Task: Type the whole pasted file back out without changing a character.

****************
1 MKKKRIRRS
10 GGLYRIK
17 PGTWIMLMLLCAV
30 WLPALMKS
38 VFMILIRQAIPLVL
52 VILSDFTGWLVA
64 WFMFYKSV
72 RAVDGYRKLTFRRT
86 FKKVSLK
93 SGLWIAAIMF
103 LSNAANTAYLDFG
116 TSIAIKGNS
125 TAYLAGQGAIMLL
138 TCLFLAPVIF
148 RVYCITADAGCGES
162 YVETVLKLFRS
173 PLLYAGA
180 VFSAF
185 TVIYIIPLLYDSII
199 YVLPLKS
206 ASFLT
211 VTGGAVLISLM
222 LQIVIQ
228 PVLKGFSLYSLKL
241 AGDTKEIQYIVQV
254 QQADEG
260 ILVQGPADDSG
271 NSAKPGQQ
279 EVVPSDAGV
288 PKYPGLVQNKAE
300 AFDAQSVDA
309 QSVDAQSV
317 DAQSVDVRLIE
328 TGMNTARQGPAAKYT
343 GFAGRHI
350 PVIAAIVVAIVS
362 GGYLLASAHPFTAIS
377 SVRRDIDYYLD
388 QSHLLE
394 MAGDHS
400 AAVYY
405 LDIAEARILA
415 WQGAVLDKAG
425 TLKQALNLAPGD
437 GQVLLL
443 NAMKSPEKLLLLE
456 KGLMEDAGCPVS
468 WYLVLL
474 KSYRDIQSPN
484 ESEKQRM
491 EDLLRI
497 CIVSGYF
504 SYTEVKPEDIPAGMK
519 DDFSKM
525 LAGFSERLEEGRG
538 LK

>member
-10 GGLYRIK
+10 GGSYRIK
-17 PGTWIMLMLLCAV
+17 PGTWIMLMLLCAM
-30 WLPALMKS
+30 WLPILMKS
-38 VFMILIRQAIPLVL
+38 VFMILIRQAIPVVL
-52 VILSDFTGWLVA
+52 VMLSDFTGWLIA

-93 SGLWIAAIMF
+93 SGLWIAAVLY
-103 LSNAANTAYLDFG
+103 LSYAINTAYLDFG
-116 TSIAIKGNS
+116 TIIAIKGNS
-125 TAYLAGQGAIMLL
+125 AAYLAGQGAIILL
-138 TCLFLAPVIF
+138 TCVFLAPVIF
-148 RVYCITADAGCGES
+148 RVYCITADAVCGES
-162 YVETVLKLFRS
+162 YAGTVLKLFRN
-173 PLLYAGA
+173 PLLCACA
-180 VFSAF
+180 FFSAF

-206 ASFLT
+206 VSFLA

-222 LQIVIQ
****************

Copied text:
1 MKKKRIRRS
10 GGLYRIK
17 PGTWIMLMLLCAV
30 WLPALMKS
38 VFMILIRQAIPLVL
52 VILSDFTGWLVA
64 WFMFYKSV
72 RAVDGYRKLTFRRT
86 FKKVSLK
93 SGLWIAAIMF
103 LSNAANTAYLDFG
116 TSIAIKGNS
125 TAYLAGQGAIMLL
138 TCLFLAPVIF
148 RVYCITADAGCGES
162 YVETVLKLFRS
173 PLLYAGA
180 VFSAF
185 TVIYIIPLLYDSII
199 YVLPLKS
206 ASFLT
211 VTGGAVLISLM
222 LQIVIQ
228 PVLKGFSLYSLKL
241 AGDTKEIQYIVQV
254 QQADEG
260 ILVQGPADDSG
271 NSAKPGQQ
279 EVVPSDAGV
288 PKYPGLVQNKAE
300 AFDAQSVDA
309 QSVDAQSV
317 DAQSVDVRLIE
328 TGMNTARQGPAAKYT
343 GFAGRHI
350 PVIAAIVVAIVS
362 GGYLLASAHPFTAIS
377 SVRRDIDYYLD
388 QSHLLE
394 MAGDHS
400 AAVYY
405 LDIAEARILA
415 WQGAVLDKAG
425 TLKQALNLAPGD
437 GQVLLL
443 NAMKSPEKLLLLE
456 KGLMEDAGCPVS
468 WYLVLL
474 KSYRDIQSPN
484 ESEKQRM
491 EDLLRI
497 CIVSGYF
504 SYTEVKPEDIPAGMK
519 DDFSKM
525 LAGFSERLEEGRG
538 LK

>member
-10 GGLYRIK
+10 GGSYRIK
-17 PGTWIMLMLLCAV
+17 PGTWIMLMLLCAM
-30 WLPALMKS
+30 WLPILMKS
-38 VFMILIRQAIPLVL
+38 VFMILIRQAIPVVL
-52 VILSDFTGWLVA
+52 VMLSDFTGWLIA

-93 SGLWIAAIMF
+93 SGLWIAAVLY
-103 LSNAANTAYLDFG
+103 LSYAINTAYLDFG
-116 TSIAIKGNS
+116 TIIAIKGNS
-125 TAYLAGQGAIMLL
+125 AAYLAGQGAIILL
-138 TCLFLAPVIF
+138 TCVFLAPVIF
-148 RVYCITADAGCGES
+148 RVYCITADAVCGES
-162 YVETVLKLFRS
+162 YAGTVLKLFRN
-173 PLLYAGA
+173 PLLCACA
-180 VFSAF
+180 FFSAF

-206 ASFLT
+206 VSFLA

-222 LQIVIQ